Dementia patients are more prevalent to becoming bored, particularly if they have other illnesses or mobility issues which may leave them housebound and as communication skills diminish as the disease progresses. Behaviours which suggest the dementia patient may be bored include restlessness, wandering, difficult behaviours associated with dementia, ‘sundowning’, anxiety and so on. If a dementia patient is left, without social engagement and something stimulating to do, this can exacerbate their symptoms as well as contribute to them feeling more isolated and disconnected. This can lead to a never ending spiral and could result in the patient becoming locked in, or unable or uninterested in communication and socialising.
How to avoid boredom
As an individual’s dementia advances, it becomes apparent that there are skills that the dementia patient can no longer carry out or that they struggle to complete. As they become less independent and more reliant on support to help them achieve tasks the risk or boredom increase. There are many activities that dementia patients can still take part in and feel themselves again. Focus on what it is that they enjoy, possibly activities that they used to carry out or things that they are interested in.
It is important that whenever people come to see the patient, or if family gathers, it is important to include the dementia patient, either in the conversation or the activity that is taking place. There are sensory activities which involve taking part in sessions such as making music or listening to music that may link to their past or hold a special meaning for them. They could take part in art and painting, including art kits which don’t actually use paint, but by running a wet brush over a picture, it will activate a colour and replicate a picture painting.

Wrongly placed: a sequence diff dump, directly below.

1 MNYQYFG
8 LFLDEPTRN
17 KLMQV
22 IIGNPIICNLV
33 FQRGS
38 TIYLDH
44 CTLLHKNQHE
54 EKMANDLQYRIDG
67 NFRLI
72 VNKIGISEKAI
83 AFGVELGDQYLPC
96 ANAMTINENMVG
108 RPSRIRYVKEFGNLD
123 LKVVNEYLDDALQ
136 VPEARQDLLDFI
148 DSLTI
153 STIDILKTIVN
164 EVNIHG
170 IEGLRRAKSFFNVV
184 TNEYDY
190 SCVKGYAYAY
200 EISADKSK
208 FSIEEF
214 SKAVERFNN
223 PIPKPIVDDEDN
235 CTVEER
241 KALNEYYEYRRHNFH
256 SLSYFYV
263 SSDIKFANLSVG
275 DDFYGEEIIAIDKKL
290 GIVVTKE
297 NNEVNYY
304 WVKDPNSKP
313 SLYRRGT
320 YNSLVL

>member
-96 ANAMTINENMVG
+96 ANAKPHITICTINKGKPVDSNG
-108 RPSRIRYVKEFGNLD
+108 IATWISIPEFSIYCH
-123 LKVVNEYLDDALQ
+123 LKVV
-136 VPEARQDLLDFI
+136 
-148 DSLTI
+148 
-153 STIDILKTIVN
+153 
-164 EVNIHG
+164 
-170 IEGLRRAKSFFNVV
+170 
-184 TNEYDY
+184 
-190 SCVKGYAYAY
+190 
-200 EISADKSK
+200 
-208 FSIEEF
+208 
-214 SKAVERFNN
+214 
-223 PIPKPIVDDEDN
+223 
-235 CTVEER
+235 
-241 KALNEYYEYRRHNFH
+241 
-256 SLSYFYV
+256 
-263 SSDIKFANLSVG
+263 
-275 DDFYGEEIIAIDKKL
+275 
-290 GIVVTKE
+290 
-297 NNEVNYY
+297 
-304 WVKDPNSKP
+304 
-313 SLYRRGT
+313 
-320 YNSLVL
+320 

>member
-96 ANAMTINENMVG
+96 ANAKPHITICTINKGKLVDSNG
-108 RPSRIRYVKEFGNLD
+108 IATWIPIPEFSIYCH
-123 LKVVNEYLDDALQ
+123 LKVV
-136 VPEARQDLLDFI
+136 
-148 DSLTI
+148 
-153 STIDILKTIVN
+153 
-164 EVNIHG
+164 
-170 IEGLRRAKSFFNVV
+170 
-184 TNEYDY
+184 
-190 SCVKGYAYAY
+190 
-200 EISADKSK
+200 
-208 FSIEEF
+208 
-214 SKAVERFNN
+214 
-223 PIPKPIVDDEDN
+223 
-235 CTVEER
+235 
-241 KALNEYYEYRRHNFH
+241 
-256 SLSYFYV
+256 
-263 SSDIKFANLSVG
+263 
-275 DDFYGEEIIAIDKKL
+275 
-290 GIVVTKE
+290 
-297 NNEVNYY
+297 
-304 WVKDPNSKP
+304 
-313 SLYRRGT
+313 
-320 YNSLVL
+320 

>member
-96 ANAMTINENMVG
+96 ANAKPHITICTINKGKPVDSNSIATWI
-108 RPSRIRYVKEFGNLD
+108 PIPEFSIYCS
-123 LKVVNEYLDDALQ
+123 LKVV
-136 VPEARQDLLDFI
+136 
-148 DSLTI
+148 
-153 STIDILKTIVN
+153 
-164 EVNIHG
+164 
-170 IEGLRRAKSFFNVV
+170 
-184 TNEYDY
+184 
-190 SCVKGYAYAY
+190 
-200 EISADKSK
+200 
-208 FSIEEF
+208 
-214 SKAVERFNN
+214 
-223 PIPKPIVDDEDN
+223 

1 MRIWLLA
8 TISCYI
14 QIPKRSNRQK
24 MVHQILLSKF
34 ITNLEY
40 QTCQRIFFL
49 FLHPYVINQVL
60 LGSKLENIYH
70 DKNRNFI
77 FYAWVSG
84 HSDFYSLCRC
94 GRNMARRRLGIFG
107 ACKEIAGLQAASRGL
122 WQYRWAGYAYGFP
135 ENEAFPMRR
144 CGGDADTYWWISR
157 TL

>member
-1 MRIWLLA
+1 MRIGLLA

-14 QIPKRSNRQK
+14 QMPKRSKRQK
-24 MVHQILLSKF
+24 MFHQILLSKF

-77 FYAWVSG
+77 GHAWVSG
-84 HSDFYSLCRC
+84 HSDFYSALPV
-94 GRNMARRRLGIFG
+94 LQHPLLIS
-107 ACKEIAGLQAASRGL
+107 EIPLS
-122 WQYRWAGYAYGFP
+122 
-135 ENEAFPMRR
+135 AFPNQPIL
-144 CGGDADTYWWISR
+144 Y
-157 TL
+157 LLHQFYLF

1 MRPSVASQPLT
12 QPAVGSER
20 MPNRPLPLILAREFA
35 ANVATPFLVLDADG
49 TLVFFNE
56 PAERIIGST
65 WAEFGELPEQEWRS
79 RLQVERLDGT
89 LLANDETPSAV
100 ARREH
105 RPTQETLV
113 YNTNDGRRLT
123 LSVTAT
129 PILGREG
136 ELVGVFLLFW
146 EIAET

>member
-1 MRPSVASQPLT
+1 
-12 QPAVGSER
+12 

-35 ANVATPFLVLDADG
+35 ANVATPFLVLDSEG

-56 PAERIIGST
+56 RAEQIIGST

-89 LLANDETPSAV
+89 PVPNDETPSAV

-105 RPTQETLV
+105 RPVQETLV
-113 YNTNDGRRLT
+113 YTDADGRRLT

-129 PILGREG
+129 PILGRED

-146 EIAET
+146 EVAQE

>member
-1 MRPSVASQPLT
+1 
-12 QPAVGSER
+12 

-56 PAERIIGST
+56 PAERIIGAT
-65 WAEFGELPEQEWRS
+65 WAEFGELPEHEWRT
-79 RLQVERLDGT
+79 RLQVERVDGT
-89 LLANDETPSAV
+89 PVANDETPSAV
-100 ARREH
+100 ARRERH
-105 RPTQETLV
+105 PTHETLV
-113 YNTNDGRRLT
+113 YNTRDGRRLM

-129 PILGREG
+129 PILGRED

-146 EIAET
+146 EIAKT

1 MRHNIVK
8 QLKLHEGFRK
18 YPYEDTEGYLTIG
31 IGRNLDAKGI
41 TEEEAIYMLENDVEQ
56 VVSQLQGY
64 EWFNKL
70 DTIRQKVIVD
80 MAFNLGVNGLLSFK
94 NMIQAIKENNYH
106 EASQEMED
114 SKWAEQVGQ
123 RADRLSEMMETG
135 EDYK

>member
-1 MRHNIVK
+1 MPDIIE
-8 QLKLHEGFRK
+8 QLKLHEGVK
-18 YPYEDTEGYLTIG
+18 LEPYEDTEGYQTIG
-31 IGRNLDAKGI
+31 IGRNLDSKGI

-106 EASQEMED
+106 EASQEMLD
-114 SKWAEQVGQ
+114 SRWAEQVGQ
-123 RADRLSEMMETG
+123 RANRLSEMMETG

They might also have had a love of dancing but can no longer stand for very long, allow them to participate in the activity by just watching will still capture their imagination and stir some memories. They can still enjoy moving along, or watching others enjoy the activity.
It is also important to encourage communication whether verbal or non, particularly as the disease progresses, this will also help to reduce the risk of loneliness.
Introducing them to new exercises
Remember that patients have good and bad days, so they may not always want to get involved in the process and try to be as accommodating as you can. Be prepared that it might not work and look for clues if they are getting tired or even overwhelmed.
Anxiety and dementia care
Finally, individuals in dementia care frequently think that it’s valuable to think back about the past. Assist them with the trip by having talking about those memories, use photos, music, films, smells, sounds or food to bring the events and past to life.
Read more about ideas to calm a dementia patient in our blog here.